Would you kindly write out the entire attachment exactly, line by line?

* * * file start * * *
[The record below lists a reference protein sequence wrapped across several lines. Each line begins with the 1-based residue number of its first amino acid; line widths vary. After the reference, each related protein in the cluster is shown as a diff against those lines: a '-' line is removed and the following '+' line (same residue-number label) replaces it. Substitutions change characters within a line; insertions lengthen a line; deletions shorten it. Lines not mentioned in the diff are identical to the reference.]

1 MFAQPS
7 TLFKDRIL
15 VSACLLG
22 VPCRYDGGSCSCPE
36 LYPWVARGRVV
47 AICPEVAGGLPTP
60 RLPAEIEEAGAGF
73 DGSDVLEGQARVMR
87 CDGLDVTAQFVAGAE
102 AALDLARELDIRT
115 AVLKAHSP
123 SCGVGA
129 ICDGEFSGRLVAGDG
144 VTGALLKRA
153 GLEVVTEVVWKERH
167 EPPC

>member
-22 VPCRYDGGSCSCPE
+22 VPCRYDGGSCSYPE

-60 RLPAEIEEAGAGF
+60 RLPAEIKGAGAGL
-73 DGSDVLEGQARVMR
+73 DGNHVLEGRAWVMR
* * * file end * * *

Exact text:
[The record below lists a reference protein sequence wrapped across several lines. Each line begins with the 1-based residue number of its first amino acid; line widths vary. After the reference, each related protein in the cluster is shown as a diff against those lines: a '-' line is removed and the following '+' line (same residue-number label) replaces it. Substitutions change characters within a line; insertions lengthen a line; deletions shorten it. Lines not mentioned in the diff are identical to the reference.]

1 MFAQPS
7 TLFKDRIL
15 VSACLLG
22 VPCRYDGGSCSCPE
36 LYPWVARGRVV
47 AICPEVAGGLPTP
60 RLPAEIEEAGAGF
73 DGSDVLEGQARVMR
87 CDGLDVTAQFVAGAE
102 AALDLARELDIRT
115 AVLKAHSP
123 SCGVGA
129 ICDGEFSGRLVAGDG
144 VTGALLKRA
153 GLEVVTEVVWKERH
167 EPPC

>member
-22 VPCRYDGGSCSCPE
+22 VPCRYDGGSCSYPE

-60 RLPAEIEEAGAGF
+60 RLPAEIKGAGAGL
-73 DGSDVLEGQARVMR
+73 DGNHVLEGRAWVMR